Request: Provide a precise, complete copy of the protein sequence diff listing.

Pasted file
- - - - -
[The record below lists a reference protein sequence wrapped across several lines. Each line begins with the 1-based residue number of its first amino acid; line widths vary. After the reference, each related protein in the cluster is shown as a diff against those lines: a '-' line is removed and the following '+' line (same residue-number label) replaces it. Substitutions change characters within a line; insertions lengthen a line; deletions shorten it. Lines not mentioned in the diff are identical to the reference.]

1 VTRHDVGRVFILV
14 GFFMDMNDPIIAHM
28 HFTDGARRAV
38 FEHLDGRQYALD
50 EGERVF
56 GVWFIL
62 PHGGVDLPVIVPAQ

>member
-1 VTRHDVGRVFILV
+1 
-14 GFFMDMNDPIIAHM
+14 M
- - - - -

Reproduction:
[The record below lists a reference protein sequence wrapped across several lines. Each line begins with the 1-based residue number of its first amino acid; line widths vary. After the reference, each related protein in the cluster is shown as a diff against those lines: a '-' line is removed and the following '+' line (same residue-number label) replaces it. Substitutions change characters within a line; insertions lengthen a line; deletions shorten it. Lines not mentioned in the diff are identical to the reference.]

1 VTRHDVGRVFILV
14 GFFMDMNDPIIAHM
28 HFTDGARRAV
38 FEHLDGRQYALD
50 EGERVF
56 GVWFIL
62 PHGGVDLPVIVPAQ

>member
-1 VTRHDVGRVFILV
+1 
-14 GFFMDMNDPIIAHM
+14 M